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  • Sep 24, 2014
  • Updated: 12:51am
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Inside the race to succeed Angela Merkel

As Chancellor Merkel closes in on re-election in Sunday's poll, talk is turning to what happens when Germany's pre-eminent politician retires

PUBLISHED : Thursday, 19 September, 2013, 12:00am
UPDATED : Thursday, 19 September, 2013, 4:50am
 

It is heresy even to pose the question to the chancellor's supporters before Sunday's general election and, if she does win a third term, the answer will remain evasive. But some Germans are asking anyway: who can succeed Angela Merkel?

"Angela the Great", as one magazine dubbed her, looks certain to be re-elected, the main doubt being whether her centre-right coalition gets a new lease of life or she has to govern with the centre-left. Both scenarios are fine with the public, pollsters say, as long as "Angie" stays in charge.

But two credible media sources recently reported that she will serve only two or three years of any new four-year term. The reports, denied by Merkel, will make it hard for her conservative Christian Democratic Union (CDU) party to keep a lid on succession talk for long.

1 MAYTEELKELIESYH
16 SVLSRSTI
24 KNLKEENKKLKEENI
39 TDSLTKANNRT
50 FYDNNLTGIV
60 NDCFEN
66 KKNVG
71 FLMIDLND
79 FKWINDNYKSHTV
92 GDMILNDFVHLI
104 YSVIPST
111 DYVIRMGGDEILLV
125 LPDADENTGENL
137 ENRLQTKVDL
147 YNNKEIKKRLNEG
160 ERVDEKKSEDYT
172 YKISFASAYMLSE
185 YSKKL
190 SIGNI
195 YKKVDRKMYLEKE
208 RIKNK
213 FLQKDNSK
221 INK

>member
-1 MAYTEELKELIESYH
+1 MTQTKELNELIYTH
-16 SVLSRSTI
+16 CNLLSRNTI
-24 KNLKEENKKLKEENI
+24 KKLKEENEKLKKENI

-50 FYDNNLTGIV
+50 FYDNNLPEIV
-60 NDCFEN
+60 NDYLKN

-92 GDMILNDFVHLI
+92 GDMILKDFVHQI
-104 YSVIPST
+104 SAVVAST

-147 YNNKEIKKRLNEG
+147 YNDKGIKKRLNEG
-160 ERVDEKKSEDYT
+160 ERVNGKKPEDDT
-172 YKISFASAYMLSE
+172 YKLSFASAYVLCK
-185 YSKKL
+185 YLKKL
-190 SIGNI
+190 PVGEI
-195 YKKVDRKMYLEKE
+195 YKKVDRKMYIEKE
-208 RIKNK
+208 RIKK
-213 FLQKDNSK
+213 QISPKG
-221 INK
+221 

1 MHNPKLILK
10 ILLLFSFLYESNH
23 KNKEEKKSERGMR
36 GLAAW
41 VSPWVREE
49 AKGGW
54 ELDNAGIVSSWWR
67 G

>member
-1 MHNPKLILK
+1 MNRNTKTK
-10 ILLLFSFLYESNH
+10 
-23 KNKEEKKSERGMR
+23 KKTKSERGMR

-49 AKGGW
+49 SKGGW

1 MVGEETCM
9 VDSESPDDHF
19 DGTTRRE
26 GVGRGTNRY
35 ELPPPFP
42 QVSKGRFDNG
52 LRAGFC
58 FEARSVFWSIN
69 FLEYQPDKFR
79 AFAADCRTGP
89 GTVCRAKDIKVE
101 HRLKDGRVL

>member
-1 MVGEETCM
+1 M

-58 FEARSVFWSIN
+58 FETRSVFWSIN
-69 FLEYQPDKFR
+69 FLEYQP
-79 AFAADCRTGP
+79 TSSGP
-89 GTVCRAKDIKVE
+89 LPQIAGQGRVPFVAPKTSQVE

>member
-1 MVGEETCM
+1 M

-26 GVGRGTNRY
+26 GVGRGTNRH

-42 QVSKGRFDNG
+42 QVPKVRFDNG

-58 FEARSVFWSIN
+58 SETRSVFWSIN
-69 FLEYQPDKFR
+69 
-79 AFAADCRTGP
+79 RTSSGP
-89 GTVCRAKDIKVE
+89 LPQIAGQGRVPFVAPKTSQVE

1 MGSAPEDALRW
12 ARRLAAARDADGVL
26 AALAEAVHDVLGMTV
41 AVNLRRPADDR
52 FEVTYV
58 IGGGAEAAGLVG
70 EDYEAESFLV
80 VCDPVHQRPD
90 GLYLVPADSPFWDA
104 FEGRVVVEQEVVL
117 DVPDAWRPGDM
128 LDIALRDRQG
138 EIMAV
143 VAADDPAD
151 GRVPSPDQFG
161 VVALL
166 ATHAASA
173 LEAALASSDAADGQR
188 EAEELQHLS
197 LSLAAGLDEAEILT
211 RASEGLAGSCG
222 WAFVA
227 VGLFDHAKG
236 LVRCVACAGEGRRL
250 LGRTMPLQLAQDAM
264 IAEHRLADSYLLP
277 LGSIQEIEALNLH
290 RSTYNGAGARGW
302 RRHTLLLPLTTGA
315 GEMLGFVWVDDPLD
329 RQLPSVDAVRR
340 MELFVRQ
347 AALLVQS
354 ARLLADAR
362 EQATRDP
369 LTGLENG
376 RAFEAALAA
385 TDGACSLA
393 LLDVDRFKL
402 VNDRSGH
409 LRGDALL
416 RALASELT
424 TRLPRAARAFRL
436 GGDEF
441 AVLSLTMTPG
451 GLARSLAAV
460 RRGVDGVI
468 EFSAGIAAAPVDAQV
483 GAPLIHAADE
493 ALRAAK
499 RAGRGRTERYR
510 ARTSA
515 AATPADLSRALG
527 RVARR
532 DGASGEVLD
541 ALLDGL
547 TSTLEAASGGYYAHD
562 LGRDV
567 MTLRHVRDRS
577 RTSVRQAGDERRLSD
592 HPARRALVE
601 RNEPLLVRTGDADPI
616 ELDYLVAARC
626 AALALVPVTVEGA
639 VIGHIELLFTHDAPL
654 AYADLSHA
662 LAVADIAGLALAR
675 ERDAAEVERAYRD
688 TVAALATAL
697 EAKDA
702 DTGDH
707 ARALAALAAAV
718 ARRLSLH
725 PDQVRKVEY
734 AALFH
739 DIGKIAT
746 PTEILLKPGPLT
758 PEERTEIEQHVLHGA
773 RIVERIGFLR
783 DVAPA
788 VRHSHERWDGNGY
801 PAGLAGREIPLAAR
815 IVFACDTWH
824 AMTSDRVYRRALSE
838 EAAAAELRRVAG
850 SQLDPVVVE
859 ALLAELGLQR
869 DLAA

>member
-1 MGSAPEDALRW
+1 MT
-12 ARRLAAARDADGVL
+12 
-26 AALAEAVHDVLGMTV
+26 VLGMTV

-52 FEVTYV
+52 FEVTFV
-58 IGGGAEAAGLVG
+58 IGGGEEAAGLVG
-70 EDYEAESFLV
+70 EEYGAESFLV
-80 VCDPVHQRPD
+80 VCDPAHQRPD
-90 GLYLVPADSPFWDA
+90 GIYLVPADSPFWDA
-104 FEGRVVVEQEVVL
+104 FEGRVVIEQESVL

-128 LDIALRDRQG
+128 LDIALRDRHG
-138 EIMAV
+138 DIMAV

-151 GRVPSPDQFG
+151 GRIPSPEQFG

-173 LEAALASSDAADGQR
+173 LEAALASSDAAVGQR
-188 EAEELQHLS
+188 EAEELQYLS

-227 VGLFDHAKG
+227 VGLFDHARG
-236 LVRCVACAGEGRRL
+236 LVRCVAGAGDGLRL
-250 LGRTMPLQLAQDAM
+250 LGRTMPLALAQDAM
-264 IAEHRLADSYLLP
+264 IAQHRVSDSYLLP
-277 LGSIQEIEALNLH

Three potential heirs are widely touted - Labour Minister Ursula von der Leyen, Lower Saxony's former premier David McAllister and Defence Minister Thomas de Maiziere - though all deny any such ambition. None has Merkel's command of the party, or her ability to glide over daily politics and win elections.

Smiling benignly from giant posters or offering reassurance in bland campaign speeches, the popular 59-year-old chancellor leaves it to underlings to debate policy details with struggling Social Democrat (SPD) challenger Peer Steinbrueck.

A majority of Germans say they feel comfortable under her steady, homely leadership, and many are in no hurry to know who comes after her. Party leaders avoid the issue publicly.

"Either Merkel wins the election and there won't be a discussion for a few years, or she loses and the cards will have to be reshuffled completely," said a member of the CDU's top governing board, speaking on condition of anonymity.